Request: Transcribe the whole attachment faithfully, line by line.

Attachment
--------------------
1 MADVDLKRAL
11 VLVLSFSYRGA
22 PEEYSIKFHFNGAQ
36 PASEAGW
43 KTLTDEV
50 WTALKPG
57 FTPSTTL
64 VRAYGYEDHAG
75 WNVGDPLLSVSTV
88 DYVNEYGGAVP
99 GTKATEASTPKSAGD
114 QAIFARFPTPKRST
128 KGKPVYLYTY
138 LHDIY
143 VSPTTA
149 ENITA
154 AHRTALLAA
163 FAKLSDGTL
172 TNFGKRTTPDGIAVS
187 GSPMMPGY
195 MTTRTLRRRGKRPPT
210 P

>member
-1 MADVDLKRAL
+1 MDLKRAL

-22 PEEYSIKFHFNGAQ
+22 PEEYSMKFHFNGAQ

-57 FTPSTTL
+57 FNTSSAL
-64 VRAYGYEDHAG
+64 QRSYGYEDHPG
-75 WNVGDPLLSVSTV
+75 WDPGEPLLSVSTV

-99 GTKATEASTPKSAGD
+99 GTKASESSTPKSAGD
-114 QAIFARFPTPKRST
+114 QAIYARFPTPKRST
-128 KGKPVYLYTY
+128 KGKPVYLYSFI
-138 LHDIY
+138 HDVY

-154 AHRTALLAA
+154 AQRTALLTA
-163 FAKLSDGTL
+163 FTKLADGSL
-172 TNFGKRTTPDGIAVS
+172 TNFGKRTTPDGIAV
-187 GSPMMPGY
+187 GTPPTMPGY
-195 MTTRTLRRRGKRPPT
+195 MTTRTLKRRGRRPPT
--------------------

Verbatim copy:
1 MADVDLKRAL
11 VLVLSFSYRGA
22 PEEYSIKFHFNGAQ
36 PASEAGW
43 KTLTDEV
50 WTALKPG
57 FTPSTTL
64 VRAYGYEDHAG
75 WNVGDPLLSVSTV
88 DYVNEYGGAVP
99 GTKATEASTPKSAGD
114 QAIFARFPTPKRST
128 KGKPVYLYTY
138 LHDIY
143 VSPTTA
149 ENITA
154 AHRTALLAA
163 FAKLSDGTL
172 TNFGKRTTPDGIAVS
187 GSPMMPGY
195 MTTRTLRRRGKRPPT
210 P

>member
-1 MADVDLKRAL
+1 MDLKRAL

-22 PEEYSIKFHFNGAQ
+22 PEEYSMKFHFNGAQ

-57 FTPSTTL
+57 FNTSSAL
-64 VRAYGYEDHAG
+64 QRSYGYEDHPG
-75 WNVGDPLLSVSTV
+75 WDPGEPLLSVSTV

-99 GTKATEASTPKSAGD
+99 GTKASESSTPKSAGD
-114 QAIFARFPTPKRST
+114 QAIYARFPTPKRST
-128 KGKPVYLYTY
+128 KGKPVYLYSFI
-138 LHDIY
+138 HDVY

-154 AHRTALLAA
+154 AQRTALLTA
-163 FAKLSDGTL
+163 FTKLADGSL
-172 TNFGKRTTPDGIAVS
+172 TNFGKRTTPDGIAV
-187 GSPMMPGY
+187 GTPPTMPGY
-195 MTTRTLRRRGKRPPT
+195 MTTRTLKRRGRRPPT